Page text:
Martens: For a while there, we were looking at some sort of partnership with the label and we just, kind of pulled away from that for what appeared to be the right reasons. We’ve always been a very involved band, we take pride in writing notes to people who order merch, and keeping as many options as in-house as possible.

Anton Dang: It’s kind of hard to have that direct fan interaction. At least, with us, with the last couple of albums we’ve done, it always goes through a different merch store through the label. So, we weren’t sure what was coming in. But, this time around, we saw every order come in, we saw every note that everyone left us when they purchased something on Bandcamp, and it just feels a lot better to directly connect with people that love and support your music.

Martens: You also have your finger on a more accurate pulse. Like, you know exactly what’s going on, instead of sitting around to wait for an email or call at the end of the day with your label-dude saying something like, “here’s our projected first-day sales.” We see everything as it comes in. We can make decisions around that.

Johnny Dang: We’re bypassing the middleman, even though I think we needed that middleman for a long time. We all felt pretty comfortable in this position where we’re able to release music ourselves and have somewhat of a fanbase to help and that care about our music. That’s most important.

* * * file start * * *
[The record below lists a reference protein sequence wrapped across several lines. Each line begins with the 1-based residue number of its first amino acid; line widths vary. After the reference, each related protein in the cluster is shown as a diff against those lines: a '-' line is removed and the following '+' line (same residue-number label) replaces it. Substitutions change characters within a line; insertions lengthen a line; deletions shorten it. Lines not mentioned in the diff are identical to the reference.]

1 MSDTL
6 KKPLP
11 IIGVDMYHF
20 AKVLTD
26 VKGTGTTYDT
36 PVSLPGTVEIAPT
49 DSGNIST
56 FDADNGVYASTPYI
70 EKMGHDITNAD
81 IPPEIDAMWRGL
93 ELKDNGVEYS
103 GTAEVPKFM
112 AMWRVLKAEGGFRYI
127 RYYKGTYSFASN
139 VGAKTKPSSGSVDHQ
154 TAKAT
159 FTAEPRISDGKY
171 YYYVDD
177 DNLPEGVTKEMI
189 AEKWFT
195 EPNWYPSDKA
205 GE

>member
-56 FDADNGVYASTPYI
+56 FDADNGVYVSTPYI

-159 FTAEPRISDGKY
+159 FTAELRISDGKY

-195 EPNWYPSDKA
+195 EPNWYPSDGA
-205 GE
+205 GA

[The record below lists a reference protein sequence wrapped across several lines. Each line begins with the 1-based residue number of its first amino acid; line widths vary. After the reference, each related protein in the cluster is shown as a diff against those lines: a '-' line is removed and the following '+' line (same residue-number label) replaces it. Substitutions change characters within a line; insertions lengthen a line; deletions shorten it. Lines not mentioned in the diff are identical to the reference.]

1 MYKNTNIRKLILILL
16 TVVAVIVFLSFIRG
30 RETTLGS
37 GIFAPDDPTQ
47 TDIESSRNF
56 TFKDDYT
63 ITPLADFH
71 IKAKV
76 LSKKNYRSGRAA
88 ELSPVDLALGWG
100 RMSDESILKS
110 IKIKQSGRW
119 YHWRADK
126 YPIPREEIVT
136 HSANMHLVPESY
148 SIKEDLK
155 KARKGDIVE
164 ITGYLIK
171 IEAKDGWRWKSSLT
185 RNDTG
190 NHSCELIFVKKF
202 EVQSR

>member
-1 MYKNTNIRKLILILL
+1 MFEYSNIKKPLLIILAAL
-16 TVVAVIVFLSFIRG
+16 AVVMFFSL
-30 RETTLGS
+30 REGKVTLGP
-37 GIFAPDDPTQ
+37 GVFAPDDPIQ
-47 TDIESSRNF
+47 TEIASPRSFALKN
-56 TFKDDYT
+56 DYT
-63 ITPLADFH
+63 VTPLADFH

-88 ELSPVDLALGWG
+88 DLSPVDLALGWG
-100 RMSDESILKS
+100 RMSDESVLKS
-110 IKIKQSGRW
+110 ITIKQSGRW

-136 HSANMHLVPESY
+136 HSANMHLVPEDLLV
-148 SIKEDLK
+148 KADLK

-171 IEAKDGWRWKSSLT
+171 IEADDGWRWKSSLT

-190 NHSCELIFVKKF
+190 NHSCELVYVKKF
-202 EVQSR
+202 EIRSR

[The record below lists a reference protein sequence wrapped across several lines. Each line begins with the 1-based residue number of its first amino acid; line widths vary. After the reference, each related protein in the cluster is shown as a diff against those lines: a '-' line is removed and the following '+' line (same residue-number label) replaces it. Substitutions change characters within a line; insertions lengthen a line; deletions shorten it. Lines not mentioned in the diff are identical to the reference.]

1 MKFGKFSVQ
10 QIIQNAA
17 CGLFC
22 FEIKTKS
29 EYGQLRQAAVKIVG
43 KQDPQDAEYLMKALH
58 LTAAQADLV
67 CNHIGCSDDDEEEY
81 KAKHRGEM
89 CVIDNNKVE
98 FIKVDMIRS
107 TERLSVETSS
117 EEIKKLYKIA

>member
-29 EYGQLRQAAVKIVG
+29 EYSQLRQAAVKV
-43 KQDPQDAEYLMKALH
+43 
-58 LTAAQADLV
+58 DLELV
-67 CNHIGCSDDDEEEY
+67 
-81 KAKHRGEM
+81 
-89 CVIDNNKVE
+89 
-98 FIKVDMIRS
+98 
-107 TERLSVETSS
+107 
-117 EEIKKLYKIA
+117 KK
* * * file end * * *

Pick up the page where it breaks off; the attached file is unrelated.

You’re a band that experiments with a wide variety of genres, which I love. What inspired the direction towards spacious, electronic, classical guitar and piano-led music on You and I?

Merritt: I think we’ve been into it for a long time. Usually, when we would write records, it would be all in a room together, all playing the instruments that we play live. And with this one, sending ideas back and forth when things started, we were picking up the instruments we wanted to play at the time and not whatever instrument we were supposed to play just because we play that in a live situation.

Anton Dang: There’s more ambient influence. It came out a bit better this time around because we weren’t all just on full blast, full distortion while writing a song. We’re all just building on top of different ideas and structures and I think because we did it this way, the influences got to shine a bit better.

McGhin: In a lot of ways, we got to be more natural. With me at home, when I’m writing, it’s just me with a classical guitar. So, this time around, it just followed that pattern, if you will. I think it was a little easier and more natural doing it like that. It was probably my favourite time recording.

Merritt: Yeah, I hardly picked up a guitar while writing this record.

Martens: I hardly played the drums until about 8 months into the writing process [laughs].

Johnny Dang: We didn’t have full volume amps and whatnot. We were writing in front of a computer. When we were going about songwriting, we were trying to fill in space without the electric guitar. We had more space to incorporate all of those elements that you mentioned. I think it worked out pretty nicely [laughs].

You worked with Andy Hull and Robert McDowell again for You and I, was the recording process this time around any different? There were obvious changes with Manchester Orchestra touring, but did anything else feel different this time?